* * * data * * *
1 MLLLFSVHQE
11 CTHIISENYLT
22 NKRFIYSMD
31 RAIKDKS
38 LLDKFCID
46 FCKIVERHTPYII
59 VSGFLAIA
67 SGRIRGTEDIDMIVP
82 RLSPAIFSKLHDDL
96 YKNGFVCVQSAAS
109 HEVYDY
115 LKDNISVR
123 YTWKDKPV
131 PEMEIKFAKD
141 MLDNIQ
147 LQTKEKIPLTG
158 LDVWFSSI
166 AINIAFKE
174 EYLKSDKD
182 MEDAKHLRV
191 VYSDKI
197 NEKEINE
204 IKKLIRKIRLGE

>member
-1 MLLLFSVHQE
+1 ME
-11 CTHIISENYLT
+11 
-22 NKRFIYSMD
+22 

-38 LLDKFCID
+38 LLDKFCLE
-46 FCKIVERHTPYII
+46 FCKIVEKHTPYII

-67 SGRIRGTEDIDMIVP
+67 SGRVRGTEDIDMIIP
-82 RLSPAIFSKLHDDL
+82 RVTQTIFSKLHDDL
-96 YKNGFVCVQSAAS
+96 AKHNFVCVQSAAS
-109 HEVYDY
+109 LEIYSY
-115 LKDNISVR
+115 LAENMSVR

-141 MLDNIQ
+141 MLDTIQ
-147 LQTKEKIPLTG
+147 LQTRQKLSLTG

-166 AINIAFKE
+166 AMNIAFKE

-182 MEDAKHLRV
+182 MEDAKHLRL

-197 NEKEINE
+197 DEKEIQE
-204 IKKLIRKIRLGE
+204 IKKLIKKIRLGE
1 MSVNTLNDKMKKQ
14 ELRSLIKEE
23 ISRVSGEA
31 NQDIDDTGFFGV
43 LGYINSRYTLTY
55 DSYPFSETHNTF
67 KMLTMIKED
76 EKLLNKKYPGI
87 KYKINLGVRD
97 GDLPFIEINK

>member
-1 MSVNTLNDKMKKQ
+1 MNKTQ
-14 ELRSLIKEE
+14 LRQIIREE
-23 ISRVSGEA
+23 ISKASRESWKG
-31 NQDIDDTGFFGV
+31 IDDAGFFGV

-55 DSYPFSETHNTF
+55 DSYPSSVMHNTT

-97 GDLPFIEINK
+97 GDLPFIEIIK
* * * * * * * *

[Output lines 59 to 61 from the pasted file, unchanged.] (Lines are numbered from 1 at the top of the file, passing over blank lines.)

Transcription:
23 ISRVSGEA
31 NQDIDDTGFFGV
43 LGYINSRYTLTY